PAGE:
By Julie Phillips, Vice President
Anybody who follows Randle Communications on social media understands we are “all-in” embracing Jon Gordon’s philosophy on positive leadership. We’ve built our company culture on positivity and a team-first approach, and we take great pride in not only talking the talk, but also walking the walk.
I recently had the opportunity to participate in-person at a Power of Positive training led by Mr. Gordon himself, and couldn’t wait to get to my computer to share the points that resonated most with me.
Any leader will agree that productivity peaks when a team is energized and motivated. Consider these tips to help raise your game and get the most out of your team.
1. Positivity isn’t a fluffy Pollyanna concept.
Research overwhelmingly supports that positive leadership and teams generate better results and outcomes. Here are some facts:
- Positive people live longer.
- Positive work environments outperform negative work environments.
- Positive leaders are able to make better decisions under pressure.
- Positive people are more resilient when facing stress, challenges and adversity.
- Positive people can maintain a broader perspective and see the big picture.
If the fulfillment and joy of positivity isn’t enough to convince you, then the business case for it should persuade you to adopt the mindset.
2. Change “Have to” to “Get to.”
Instead of approaching tasks as something you “have to” do, look at them as something you “get to” do. While mundane projects and activities in our daily lives may seem draining or burdensome, those daily opportunities are often blessings. Instead of saying, “I have to write this report,” change the perspective to “I get to write this report because our team nailed it and executed a flawless campaign! Our client is going to be thrilled when we can showcase these results. How amazing to work with a team on a project that matters.”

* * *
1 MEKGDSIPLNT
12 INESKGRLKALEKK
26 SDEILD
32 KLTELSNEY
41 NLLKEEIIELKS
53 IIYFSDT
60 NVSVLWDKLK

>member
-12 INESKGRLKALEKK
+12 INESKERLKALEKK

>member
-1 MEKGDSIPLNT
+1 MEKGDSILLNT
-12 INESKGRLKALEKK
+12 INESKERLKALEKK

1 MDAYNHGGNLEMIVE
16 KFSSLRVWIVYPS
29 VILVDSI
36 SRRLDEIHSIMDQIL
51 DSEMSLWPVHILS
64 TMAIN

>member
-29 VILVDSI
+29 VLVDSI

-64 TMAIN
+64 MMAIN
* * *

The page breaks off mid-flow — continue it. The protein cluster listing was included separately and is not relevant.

3. Talk to yourself vs. listen to yourself: Don’t allow fear to inhibit your growth and success.
Even those of us lucky enough to work with leaders and team members who believe in our abilities and support us can feel insecure or scared at times. Do I share this crazy idea with others? Am I experienced enough to make this presentation? Gordon’s guidance is to sharpen your mindset, so you have the tools to recognize negative self-talk and change it. Practice sharing positive affirmations.
4. Strive for connection.
If you want to cultivate a strong team and generate extraordinary results, you need to invest in your people. Connect with team members beyond your normal day-to-day activities. Show that you care through authentic connection. Over time, those relationships and the ongoing communication will foster trust and connection, which is essential to team performance.
While the idea of positive leadership isn’t new to us at Randle, this Power of Positive training session served as a catalyst to deepen our positive thinking and support for one another.